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Title: Spatial neglect and extinction : modulations by task, stimulus and prism therapy
Author: Sarri, Margarita
ISNI:       0000 0001 3553 3497
Awarding Body: University of London
Current Institution: University College London (University of London)
Date of Award: 2007
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Spatial neglect is a multi-component neurological syndrome, with the deficits including losses in awareness, attention and exploration towards the contralesional side of space, most commonly after right-hemisphere stroke. Neglect does not invariably affect just a fixed portion of space, but instead can be modulated by stimulation and task demands, including attentional factors. This thesis examines how aspects of neglect may be modulated by top-down task manipulations or bottom-up stimulus factors or by interventions, such as prism adaptation, that may have potential therapeutic benefit. The experiments show that varying top-down task-demands can substantially modulate neglect as revealed on cancellation measures similar to those commonly used in diagnosis. Specifically I show here that awareness for items towards the left space in cancellation tasks can be significantly modulated by just changing the task goal, and thus by directing the patients top-down attention to different aspects of the same stimulus displays. Prism interventions are found to improve awareness in neglect patients for certain tasks and stimulus types, but not others. Moreover, prism after-effects in neglect patients are found to be much larger when measured by subjective straight-ahead rather than open-loop pointing indices, which may be of importance for future studies of therapeutic impact from prism adapatation. Exploratory anatomical analyses indicate that this impact may also depend on the brain areas lesioned. Finally, using the phenomenon of extinction (a related sign to neglect) as a paradigm case of cross-modal modulation of awareness, the neural correlates of awareness or of unconscious processing were investigated by means of fMRI, in a patient with cross-modal extinction of left touch by right vision that affected perceptual sensitivity itself. This revealed that extinction and awareness do not correlate solely with activation within particular brain regions, but also relate to functional coupling between brain regions. These studies demonstrate various aspects of awareness that can be compromised following brain injury in neglect patients, and some of the factors that can modulate their awareness.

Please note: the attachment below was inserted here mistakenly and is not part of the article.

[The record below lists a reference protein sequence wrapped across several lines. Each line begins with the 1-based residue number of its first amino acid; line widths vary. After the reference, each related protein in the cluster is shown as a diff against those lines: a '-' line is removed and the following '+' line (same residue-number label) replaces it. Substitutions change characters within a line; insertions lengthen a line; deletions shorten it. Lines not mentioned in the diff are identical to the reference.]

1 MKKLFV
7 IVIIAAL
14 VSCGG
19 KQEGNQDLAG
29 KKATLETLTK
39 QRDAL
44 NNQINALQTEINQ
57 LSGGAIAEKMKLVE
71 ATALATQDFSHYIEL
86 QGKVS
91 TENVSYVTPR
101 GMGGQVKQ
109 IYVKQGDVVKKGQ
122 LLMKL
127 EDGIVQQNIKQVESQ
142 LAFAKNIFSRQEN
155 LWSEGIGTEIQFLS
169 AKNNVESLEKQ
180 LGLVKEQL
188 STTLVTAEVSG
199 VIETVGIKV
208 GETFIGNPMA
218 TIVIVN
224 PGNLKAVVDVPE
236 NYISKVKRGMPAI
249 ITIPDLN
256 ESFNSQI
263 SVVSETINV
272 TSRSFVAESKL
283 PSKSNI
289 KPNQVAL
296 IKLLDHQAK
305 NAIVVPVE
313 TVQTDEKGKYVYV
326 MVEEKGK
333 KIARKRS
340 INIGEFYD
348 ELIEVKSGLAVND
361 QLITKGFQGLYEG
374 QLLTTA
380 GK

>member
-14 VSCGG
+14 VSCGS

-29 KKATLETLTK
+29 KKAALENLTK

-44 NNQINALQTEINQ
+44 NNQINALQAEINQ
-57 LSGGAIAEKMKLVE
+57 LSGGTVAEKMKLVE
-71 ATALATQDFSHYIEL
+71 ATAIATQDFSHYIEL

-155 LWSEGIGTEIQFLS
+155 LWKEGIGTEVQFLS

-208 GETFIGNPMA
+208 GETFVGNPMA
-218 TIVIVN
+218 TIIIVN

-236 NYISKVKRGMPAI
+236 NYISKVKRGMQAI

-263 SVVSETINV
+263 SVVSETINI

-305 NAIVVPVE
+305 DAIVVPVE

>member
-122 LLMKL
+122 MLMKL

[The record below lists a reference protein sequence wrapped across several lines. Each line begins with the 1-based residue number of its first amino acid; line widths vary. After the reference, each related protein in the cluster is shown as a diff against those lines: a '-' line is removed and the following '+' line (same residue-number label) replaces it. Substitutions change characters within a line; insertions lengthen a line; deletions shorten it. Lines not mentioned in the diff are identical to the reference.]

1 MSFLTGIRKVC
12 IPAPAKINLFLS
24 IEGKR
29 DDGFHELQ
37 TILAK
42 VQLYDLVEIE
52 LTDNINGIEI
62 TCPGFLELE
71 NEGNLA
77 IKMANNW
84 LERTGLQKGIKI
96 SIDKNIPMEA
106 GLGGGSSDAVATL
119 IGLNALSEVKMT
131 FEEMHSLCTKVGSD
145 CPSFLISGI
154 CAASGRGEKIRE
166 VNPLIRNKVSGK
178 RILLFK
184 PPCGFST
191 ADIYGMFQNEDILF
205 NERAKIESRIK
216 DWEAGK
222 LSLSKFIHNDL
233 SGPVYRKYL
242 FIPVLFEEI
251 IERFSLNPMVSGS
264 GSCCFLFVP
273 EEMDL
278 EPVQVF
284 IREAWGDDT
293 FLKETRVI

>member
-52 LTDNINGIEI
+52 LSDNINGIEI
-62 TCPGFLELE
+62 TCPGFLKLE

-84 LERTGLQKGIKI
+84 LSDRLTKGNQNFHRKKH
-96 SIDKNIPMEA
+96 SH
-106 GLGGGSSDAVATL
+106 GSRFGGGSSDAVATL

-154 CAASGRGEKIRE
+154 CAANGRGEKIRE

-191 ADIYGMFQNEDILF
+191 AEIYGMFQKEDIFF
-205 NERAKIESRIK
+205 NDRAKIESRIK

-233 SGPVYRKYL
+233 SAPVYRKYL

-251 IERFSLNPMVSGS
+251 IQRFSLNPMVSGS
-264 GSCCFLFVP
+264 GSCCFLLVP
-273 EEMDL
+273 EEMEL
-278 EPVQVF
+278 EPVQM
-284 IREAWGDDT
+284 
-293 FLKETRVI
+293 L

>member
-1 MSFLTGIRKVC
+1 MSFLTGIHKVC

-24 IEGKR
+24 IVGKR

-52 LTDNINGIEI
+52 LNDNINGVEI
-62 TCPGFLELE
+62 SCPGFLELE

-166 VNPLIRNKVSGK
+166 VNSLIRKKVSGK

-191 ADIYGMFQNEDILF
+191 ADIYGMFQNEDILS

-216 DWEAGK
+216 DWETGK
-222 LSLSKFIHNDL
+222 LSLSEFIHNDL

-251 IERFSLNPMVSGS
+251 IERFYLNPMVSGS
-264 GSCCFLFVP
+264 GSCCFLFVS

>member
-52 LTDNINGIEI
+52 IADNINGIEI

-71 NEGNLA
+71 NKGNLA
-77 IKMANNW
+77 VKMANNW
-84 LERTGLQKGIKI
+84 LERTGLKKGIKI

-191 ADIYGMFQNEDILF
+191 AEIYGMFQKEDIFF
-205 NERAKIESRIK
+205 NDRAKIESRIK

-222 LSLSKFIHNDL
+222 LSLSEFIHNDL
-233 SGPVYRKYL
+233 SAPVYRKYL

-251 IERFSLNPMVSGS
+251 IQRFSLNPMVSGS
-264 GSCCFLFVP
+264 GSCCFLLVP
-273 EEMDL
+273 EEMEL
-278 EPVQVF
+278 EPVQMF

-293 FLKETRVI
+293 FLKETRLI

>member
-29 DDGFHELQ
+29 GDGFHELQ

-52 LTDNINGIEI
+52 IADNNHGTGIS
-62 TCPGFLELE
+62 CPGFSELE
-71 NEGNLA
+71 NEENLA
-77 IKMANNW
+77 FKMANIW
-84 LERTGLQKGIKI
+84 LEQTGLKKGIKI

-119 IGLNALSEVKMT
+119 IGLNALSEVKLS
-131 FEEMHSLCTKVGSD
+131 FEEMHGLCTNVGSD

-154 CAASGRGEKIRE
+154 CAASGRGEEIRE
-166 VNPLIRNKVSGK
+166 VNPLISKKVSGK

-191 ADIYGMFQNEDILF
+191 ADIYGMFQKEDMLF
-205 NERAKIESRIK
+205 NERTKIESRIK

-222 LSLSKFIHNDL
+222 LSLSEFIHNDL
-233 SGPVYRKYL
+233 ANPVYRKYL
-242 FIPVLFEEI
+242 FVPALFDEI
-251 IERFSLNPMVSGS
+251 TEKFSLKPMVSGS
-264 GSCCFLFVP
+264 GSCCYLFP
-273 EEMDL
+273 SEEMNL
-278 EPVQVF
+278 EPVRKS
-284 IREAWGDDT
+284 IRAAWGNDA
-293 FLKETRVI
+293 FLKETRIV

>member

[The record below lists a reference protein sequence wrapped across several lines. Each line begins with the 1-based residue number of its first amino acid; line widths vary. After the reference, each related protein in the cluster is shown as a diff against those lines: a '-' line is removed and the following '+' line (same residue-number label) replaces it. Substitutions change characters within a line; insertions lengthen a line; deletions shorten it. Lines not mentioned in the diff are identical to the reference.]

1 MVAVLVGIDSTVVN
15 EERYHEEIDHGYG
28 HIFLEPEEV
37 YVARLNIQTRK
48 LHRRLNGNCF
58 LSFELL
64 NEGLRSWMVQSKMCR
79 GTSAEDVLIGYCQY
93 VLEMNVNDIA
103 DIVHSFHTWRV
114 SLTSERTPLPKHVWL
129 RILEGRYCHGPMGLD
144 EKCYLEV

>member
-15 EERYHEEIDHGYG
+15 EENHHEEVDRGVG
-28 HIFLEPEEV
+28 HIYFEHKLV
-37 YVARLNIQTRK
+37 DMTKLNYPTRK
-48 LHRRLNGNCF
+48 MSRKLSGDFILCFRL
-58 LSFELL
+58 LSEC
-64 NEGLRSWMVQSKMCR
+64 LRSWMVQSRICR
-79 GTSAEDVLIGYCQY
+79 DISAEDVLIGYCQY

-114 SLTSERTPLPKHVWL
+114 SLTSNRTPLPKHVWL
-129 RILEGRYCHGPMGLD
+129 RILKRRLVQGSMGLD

Supervisor: Not available Sponsor: Not available
Qualification Name: Thesis (Ph.D.) Qualification Level: Doctoral
EThOS ID:  DOI: Not available